SAN FRANCISCO — Issues with supply chains and construction labor shortages have eased somewhat, but alignment from top to bottom is still key to get the most out of big capital-expenditure projects at hotels.
Speaking during the “CapEx 2023 Report: Summary & Best Practices” session at the Hospitality Asset Managers Association’s Spring 2023 Conference, Lori Horvath, managing director for JLL’s hospitality project management practice in the Midwest, said solid planning early on is what determines success at completion.
“The first 30 or 60 days depending on the scale and complexity are so key to the success,” she said. “It’s about sitting down with owners and management teams and understanding all the nuances and deliverables that are required so that we can have a baseline scope, schedule and budget beyond what was articulated in the [request for proposal].”
She added it’s importabt to assemble the right team to guide the project.
Horvath said once that team is assembled, everyone can get together to identify the real goals of a project so everyone is on the same page. She said without that, each individual could have a different understanding of what they’re trying to accomplish.
“There are [return on investment opportunities] that are on the list from when the project starts and things that are addressed within alternate [plans] and validated by the project manager from the very beginning,” she said. “Then there are the big ideas that come from the [general manager] or ‘If we have a little extra money, how can we spend it?’ So those things get thrown into the mix, and that’s where from a project management perspective, we’re looking at costs and evaluating ROIs and also we’re looking at this perfectly and beautifully planned schedule we’re putting together. And that’s where those big ideas go out the window.”
Maxine Taylor, executive vice president with CHMWarnick, said keeping projects focused and on-budget requires establishing how the team communicates and understanding who the real decision-makers are.
“One of the frustrations in our industry is a lot of the times the [general manager] has more access to the project manager than the owner or the asset manager,” she said. “That gets a little frustrating when the GM starts to give direction that we weren’t aware of. It’s hard to control that. … You need to make that point up front that there are only certain people that can change the scope, and that really is the owner.”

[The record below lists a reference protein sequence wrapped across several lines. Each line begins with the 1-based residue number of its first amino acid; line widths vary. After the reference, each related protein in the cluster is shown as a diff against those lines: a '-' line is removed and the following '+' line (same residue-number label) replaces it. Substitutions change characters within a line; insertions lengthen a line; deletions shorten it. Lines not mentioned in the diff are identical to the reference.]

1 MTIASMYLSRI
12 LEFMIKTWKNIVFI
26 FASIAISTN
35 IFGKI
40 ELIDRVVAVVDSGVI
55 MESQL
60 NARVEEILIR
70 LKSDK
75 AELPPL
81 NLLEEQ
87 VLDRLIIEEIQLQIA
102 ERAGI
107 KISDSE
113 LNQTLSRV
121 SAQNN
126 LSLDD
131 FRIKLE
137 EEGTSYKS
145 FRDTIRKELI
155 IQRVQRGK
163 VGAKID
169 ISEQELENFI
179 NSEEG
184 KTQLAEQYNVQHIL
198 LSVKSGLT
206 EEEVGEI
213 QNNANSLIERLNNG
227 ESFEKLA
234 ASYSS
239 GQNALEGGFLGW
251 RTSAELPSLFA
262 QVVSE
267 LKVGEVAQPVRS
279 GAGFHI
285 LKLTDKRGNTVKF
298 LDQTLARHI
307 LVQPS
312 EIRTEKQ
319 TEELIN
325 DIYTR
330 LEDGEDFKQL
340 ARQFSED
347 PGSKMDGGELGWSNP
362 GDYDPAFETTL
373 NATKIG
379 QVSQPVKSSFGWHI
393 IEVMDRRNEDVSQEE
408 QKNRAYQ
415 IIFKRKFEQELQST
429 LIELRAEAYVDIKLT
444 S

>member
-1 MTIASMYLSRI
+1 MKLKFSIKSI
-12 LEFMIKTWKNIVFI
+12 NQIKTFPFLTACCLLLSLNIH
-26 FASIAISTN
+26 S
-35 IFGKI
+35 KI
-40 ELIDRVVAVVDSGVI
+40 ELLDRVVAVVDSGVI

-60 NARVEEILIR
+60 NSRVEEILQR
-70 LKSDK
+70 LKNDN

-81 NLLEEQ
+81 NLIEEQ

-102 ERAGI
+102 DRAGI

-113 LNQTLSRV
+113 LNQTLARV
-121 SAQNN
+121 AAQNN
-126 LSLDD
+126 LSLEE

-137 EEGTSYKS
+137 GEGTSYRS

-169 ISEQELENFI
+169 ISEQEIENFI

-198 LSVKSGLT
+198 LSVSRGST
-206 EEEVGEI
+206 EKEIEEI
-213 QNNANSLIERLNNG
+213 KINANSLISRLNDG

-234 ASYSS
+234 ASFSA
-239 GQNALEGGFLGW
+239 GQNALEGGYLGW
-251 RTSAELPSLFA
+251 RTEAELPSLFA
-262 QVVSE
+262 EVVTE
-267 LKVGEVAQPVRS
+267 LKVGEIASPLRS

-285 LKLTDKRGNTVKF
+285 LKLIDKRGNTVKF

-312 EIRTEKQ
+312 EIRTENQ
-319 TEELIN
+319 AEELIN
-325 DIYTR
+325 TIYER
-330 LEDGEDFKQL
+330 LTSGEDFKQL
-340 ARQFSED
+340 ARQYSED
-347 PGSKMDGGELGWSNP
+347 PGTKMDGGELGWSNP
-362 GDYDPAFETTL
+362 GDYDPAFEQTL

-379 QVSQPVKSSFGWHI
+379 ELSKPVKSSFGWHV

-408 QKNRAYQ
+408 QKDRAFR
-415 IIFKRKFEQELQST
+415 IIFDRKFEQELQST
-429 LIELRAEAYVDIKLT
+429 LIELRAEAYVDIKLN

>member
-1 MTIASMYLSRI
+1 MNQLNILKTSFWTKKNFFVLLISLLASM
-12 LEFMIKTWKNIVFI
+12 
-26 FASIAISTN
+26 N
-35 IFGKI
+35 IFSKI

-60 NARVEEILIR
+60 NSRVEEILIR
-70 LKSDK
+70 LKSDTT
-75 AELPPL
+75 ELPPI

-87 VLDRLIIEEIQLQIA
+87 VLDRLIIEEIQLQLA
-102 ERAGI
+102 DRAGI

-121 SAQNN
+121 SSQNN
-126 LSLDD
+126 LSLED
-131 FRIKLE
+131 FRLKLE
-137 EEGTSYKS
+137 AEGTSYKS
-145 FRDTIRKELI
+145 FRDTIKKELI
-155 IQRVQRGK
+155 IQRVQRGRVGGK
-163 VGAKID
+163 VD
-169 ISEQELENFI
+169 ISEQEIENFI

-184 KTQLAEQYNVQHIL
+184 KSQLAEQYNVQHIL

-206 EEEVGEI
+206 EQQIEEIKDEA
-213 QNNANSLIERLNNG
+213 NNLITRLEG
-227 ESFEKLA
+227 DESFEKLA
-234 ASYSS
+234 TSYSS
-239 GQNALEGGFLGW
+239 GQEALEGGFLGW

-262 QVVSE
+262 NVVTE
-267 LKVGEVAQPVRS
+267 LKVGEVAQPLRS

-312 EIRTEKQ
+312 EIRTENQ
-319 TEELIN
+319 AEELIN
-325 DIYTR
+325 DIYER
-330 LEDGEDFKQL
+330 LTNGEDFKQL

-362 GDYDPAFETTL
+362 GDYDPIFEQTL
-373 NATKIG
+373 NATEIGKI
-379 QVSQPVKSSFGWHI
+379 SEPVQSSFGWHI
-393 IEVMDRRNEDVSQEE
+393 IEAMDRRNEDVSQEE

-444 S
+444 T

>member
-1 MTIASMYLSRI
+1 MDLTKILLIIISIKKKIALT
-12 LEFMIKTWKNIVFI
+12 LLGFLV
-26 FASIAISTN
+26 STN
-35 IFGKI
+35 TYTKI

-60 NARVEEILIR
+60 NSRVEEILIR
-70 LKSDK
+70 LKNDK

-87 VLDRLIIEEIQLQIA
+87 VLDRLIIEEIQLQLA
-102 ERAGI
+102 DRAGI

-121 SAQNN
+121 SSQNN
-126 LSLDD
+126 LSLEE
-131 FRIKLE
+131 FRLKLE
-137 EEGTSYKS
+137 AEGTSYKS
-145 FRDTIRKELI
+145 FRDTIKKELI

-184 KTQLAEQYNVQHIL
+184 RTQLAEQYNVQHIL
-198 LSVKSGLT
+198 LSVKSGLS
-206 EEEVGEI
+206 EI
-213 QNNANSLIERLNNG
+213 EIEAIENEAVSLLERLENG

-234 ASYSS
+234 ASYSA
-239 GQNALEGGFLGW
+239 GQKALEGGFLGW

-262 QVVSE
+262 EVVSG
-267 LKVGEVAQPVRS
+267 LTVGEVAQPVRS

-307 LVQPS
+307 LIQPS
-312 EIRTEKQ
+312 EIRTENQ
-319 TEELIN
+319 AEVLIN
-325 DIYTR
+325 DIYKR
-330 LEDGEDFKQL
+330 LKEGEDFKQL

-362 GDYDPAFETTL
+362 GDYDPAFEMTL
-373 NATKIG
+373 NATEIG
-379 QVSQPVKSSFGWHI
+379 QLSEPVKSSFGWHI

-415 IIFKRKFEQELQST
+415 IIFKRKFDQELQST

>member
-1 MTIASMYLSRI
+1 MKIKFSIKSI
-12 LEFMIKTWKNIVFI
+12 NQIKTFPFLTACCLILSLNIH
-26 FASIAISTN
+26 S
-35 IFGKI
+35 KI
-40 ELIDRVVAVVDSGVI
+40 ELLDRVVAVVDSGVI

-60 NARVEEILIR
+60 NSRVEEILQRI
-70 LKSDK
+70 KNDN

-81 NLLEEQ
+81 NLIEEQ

Alan Benjamin, founder of Benjamin West, agreed that project managers for any capital-expenditure project should be clear on who their point of contact is.
“It doesn’t matter who it is, but make sure everybody knows who it is and that’s really clear,” he said.
Paul Eckert, senior vice president of operations for Davidson Hospitality Group, said he’s learned over time that “the best way to live” is to overcommunicate during these intensive projects.
He said that starts with getting a clear understanding of “what the owner is trying to accomplish” on a project.
“What is the hold period, when do they want to exit or is this a long-term hold? Is this an alley of asset-valuation improvement?” he said. “Once we understand what they’re trying to accomplish, it could be a small project like an ancillary amenity being added, an entertainment venue or all the way up to a complete repositioning, then we engage our strategic operations team once we know what we want to accomplish.”
Horvath said communication remains key, especially when problems arise that weren’t planned for.
“One of the things we need to know is if there’s a change of schedule it could be moving into peak periods, so that’s going to have a big financial impact in terms of displacement,” she said. “We’ll just have to talk through that on the best way to do” the project.
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